On Tuesday, we had lunch with Joshua Wolfe, president and founding member of GHG Photos, a new collaborative organization of leading climate change photographers.
He told us a lot about his job as a climate change photographer, which from what we could tell, is one of the more fascinating jobs around. Whether he's climbing mountains with 90 lbs of sensitive equipment and a stash of protein bars; gazing down dizzily through the lens from the window of a prop jet; or performing yet another death-defying feat to get that perfect glacial shot, Wolfe's work has put him face-to-face with more of the changing landscape than most people will ever see. His heartbreakingly beautiful photographs are proof.
But Wolfe and the other GHG photographers have a larger mission. Through their photographs, they hope to help accelerate the conversation about climate change. The photographers routinely look to climate scientists, like those from Columbia University's Earth Institute, and veteran environmental journalists, like Andrew Revkin and Elizabeth Kolbert, to help tell the story of climate change more clearly through science. With images, science and words, they aim to give thousands of new people a better grasp of what is really happening, and why.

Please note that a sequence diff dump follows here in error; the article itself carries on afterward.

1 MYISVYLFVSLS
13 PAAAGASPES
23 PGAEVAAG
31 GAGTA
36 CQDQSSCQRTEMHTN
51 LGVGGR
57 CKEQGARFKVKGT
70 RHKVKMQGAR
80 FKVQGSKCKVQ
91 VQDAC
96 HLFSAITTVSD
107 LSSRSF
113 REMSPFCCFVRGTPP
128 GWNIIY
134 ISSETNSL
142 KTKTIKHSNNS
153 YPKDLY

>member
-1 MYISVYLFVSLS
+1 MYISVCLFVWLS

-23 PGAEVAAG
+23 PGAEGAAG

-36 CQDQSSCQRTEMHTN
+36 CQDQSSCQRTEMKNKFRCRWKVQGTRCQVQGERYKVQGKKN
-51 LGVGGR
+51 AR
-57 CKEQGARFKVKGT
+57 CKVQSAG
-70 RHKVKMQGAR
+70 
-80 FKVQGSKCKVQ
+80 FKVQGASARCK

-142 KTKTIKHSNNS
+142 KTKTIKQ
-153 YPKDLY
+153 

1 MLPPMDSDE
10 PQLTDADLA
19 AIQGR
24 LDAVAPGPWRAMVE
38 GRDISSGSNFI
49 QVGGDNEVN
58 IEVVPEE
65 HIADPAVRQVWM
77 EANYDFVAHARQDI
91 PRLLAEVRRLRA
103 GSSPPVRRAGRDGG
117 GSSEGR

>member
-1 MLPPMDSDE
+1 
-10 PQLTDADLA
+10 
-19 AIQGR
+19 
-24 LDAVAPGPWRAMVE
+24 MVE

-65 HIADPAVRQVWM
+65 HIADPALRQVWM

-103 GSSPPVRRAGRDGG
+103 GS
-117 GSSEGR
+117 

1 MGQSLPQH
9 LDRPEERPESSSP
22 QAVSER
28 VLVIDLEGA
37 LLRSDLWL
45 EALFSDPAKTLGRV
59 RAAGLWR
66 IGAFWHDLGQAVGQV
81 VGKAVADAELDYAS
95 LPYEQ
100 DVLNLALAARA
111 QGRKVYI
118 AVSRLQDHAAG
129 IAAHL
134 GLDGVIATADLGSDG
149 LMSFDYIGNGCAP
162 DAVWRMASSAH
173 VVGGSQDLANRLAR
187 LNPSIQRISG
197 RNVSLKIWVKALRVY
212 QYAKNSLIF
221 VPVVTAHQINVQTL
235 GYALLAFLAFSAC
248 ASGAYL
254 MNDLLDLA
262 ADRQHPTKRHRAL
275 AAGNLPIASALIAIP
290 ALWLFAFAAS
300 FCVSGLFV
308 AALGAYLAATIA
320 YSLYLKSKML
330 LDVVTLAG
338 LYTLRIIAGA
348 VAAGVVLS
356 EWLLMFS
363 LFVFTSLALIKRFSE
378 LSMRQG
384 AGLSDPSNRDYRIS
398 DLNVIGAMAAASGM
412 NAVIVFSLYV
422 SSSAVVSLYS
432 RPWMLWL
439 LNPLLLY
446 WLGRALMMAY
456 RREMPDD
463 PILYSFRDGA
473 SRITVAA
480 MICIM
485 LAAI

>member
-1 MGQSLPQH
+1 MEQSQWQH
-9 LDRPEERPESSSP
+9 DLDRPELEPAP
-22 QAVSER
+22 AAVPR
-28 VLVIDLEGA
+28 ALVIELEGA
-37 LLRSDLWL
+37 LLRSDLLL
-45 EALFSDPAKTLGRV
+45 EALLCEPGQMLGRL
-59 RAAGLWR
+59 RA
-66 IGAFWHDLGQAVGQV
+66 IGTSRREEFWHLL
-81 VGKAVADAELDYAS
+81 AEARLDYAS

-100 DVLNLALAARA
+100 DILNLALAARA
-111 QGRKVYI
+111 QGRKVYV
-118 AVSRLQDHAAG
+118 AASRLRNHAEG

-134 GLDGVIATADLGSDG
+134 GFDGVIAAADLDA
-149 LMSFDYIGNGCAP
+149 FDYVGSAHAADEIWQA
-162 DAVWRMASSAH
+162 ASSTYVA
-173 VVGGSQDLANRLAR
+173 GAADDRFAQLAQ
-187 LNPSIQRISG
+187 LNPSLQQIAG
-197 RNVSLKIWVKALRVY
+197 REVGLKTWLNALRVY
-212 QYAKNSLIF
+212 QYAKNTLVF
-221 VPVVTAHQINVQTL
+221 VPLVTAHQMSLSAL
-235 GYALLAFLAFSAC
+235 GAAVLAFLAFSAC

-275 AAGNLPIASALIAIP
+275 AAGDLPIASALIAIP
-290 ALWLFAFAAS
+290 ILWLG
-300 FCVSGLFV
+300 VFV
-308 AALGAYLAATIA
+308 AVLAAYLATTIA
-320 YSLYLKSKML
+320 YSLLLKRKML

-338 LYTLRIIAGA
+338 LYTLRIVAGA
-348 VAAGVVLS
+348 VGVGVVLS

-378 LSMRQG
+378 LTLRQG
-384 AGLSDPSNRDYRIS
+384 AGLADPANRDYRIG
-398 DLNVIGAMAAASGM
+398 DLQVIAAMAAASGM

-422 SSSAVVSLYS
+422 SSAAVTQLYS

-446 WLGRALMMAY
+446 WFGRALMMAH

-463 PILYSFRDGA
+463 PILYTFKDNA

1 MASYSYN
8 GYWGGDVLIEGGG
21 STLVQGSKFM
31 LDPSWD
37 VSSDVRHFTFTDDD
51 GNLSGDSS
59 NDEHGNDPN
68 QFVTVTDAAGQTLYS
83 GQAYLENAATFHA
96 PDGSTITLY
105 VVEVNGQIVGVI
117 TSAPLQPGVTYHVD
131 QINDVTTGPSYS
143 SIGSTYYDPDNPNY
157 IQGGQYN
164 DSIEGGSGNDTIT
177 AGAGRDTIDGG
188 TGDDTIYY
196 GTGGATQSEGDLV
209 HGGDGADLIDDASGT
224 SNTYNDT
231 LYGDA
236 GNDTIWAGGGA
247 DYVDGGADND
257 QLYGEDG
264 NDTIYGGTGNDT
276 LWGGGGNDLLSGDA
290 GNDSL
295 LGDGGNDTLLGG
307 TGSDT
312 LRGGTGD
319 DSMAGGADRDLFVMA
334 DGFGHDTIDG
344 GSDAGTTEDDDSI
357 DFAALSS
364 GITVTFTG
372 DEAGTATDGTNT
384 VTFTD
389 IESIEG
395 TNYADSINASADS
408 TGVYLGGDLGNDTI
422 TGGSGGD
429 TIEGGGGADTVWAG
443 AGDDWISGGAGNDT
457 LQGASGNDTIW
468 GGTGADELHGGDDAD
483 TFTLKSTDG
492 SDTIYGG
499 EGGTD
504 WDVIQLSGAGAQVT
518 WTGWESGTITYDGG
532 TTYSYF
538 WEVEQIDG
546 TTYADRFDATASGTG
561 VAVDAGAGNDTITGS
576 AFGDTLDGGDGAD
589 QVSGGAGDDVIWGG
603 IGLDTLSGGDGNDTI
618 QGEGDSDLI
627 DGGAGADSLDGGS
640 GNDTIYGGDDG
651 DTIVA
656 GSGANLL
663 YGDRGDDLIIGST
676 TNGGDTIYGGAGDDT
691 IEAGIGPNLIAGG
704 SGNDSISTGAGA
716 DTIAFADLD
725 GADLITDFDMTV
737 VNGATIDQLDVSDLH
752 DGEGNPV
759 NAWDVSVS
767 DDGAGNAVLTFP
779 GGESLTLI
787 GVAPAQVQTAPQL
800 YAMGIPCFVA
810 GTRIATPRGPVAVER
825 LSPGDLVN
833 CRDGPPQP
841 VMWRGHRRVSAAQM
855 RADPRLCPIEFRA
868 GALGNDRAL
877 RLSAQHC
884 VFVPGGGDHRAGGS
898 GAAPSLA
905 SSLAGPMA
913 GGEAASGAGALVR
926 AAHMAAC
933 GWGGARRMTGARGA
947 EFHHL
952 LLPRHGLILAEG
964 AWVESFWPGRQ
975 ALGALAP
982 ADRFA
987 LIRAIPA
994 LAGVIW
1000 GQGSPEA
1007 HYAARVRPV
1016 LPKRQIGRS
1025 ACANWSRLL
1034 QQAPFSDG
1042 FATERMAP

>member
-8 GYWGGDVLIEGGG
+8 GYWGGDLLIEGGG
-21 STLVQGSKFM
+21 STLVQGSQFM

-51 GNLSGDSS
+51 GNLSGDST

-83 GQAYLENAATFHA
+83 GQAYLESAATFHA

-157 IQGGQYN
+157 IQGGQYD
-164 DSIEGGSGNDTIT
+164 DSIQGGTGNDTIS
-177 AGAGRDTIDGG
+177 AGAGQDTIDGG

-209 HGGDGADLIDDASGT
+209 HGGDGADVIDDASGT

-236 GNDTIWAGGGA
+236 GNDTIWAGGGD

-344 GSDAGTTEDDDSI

One of the biggest obstacles to the debate about climate change, Wolfe says, is the inequity in basic background knowledge of the issue. "If you're a reporter covering climate change, you always have to start at Point A," he says, and it's tough to introduce really intricate concepts when you're always explaining the basic idea. As a result, he worries that stories about climate change seem to many like a series of catastrophic and overwhelming events – like major hurricanes and other natural disasters – but it's harder to explain how they're all related, and to reveal the more insidious creep of planetary symptoms.
By seeking out images of a warming world, and of the science behind understanding and combating climate change, Wolfe and GHG hope to raise the bar of universal understanding, and to make knowledge not only more accessible, but more vivid.
Worldchanging's New Thinkers Series is our way of calling attention to the emerging leaders in a changing world. If you know of an individual or group that we should profile, send an email to Sarahk [at] worldchanging [dot] com.
Image credit: GHG Photos